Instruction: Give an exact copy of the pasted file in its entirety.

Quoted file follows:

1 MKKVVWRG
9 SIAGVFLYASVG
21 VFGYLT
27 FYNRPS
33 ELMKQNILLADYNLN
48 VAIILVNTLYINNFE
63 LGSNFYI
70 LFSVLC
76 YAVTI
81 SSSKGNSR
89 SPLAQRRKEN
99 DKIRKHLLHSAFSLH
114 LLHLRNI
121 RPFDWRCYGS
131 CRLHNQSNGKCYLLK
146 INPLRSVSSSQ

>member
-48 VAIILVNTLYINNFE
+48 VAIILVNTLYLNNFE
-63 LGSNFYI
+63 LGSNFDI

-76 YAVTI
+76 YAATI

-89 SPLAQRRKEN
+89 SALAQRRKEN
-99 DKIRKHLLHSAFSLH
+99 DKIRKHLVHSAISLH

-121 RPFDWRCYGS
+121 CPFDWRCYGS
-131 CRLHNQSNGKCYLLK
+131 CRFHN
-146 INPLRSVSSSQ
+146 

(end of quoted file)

1 MKKVVWRG
9 SIAGVFLYASVG
21 VFGYLT
27 FYNRPS
33 ELMKQNILLADYNLN
48 VAIILVNTLYINNFE
63 LGSNFYI
70 LFSVLC
76 YAVTI
81 SSSKGNSR
89 SPLAQRRKEN
99 DKIRKHLLHSAFSLH
114 LLHLRNI
121 RPFDWRCYGS
131 CRLHNQSNGKCYLLK
146 INPLRSVSSSQ

>member
-48 VAIILVNTLYINNFE
+48 VAIILVNTLYLNNFE
-63 LGSNFYI
+63 LGSNFDI

-76 YAVTI
+76 YAATI

-89 SPLAQRRKEN
+89 SALAQRRKEN
-99 DKIRKHLLHSAFSLH
+99 DKIRKHLVHSAISLH

-121 RPFDWRCYGS
+121 CPFDWRCYGS
-131 CRLHNQSNGKCYLLK
+131 CRFHN
-146 INPLRSVSSSQ
+146 